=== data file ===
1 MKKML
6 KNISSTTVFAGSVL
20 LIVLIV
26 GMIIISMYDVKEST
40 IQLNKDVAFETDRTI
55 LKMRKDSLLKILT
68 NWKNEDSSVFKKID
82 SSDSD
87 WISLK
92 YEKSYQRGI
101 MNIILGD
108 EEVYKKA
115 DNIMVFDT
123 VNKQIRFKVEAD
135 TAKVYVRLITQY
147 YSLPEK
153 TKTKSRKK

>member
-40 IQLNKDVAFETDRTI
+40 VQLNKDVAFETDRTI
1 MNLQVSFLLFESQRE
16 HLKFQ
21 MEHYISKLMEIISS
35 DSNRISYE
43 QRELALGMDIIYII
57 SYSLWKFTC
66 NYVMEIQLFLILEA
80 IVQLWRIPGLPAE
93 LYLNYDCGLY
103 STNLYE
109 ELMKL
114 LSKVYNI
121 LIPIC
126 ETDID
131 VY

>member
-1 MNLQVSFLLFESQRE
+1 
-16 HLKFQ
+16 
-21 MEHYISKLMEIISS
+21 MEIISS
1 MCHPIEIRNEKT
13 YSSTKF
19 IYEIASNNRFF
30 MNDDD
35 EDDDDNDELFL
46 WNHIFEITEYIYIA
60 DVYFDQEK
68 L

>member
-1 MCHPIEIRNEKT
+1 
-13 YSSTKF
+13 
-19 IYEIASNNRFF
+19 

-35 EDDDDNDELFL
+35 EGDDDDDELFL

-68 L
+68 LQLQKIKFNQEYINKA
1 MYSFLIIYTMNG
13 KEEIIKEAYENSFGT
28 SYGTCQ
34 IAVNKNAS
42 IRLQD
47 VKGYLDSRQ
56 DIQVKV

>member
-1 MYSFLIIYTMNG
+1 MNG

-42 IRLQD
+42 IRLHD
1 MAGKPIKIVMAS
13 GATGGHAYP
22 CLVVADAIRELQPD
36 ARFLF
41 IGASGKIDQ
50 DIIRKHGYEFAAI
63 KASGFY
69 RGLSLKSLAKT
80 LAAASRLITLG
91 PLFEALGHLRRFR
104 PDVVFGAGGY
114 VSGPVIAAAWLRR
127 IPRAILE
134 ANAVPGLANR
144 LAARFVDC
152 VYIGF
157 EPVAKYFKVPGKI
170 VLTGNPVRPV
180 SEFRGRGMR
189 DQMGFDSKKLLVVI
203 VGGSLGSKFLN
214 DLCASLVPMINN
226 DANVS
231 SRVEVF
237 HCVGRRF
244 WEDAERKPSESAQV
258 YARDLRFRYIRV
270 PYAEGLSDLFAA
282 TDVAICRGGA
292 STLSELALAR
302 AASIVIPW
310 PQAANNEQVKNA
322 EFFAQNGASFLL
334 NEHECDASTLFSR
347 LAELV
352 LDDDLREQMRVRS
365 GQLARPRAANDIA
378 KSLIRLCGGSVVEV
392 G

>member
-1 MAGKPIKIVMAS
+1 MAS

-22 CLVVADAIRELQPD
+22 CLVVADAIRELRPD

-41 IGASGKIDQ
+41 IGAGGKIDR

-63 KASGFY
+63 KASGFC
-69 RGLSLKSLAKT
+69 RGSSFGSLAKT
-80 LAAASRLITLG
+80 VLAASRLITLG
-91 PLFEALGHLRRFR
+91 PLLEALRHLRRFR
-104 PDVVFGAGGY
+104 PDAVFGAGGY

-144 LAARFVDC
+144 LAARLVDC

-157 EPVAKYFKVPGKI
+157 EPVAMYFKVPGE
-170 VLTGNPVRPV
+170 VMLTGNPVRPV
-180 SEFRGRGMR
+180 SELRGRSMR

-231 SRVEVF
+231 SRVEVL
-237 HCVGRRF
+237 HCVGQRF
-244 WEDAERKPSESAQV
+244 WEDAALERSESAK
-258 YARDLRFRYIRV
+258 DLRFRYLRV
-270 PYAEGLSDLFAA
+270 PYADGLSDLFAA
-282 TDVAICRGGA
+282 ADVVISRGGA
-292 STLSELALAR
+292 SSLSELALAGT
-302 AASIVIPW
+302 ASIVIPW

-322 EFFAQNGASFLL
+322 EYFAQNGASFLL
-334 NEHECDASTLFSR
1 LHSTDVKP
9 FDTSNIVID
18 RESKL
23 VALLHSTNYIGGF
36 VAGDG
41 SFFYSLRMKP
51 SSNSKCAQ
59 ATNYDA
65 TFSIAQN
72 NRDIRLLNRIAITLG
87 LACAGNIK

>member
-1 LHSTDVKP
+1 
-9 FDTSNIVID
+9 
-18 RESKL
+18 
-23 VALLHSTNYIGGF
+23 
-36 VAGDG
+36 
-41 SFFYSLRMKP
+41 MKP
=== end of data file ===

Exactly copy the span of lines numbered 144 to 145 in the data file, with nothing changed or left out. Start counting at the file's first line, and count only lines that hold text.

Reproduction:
-258 YARDLRFRYIRV
+258 DLRFRYLRV